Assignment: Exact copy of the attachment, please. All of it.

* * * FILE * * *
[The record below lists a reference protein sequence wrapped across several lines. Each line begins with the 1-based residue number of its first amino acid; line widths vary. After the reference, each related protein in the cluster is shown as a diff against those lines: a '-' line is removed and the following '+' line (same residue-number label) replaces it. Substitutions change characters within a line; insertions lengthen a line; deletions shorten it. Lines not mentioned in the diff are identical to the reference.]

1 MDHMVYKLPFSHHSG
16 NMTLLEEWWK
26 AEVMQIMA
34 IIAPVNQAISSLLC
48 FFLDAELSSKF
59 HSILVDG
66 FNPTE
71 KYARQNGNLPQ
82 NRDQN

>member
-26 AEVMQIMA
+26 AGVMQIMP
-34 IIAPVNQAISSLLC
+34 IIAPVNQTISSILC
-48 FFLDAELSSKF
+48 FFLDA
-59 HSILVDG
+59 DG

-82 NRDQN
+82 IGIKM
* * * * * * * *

[The record below lists a reference protein sequence wrapped across several lines. Each line begins with the 1-based residue number of its first amino acid; line widths vary. After the reference, each related protein in the cluster is shown as a diff against those lines: a '-' line is removed and the following '+' line (same residue-number label) replaces it. Substitutions change characters within a line; insertions lengthen a line; deletions shorten it. Lines not mentioned in the diff are identical to the reference.]

1 MDHMVYKLPFSHHSG
16 NMTLLEEWWK
26 AEVMQIMA
34 IIAPVNQAISSLLC
48 FFLDAELSSKF
59 HSILVDG
66 FNPTE
71 KYARQNGNLPQ
82 NRDQN

>member
-26 AEVMQIMA
+26 AGVMQIMP
-34 IIAPVNQAISSLLC
+34 IIAPVNQTISSILC
-48 FFLDAELSSKF
+48 FFLDA
-59 HSILVDG
+59 DG

-82 NRDQN
+82 IGIKM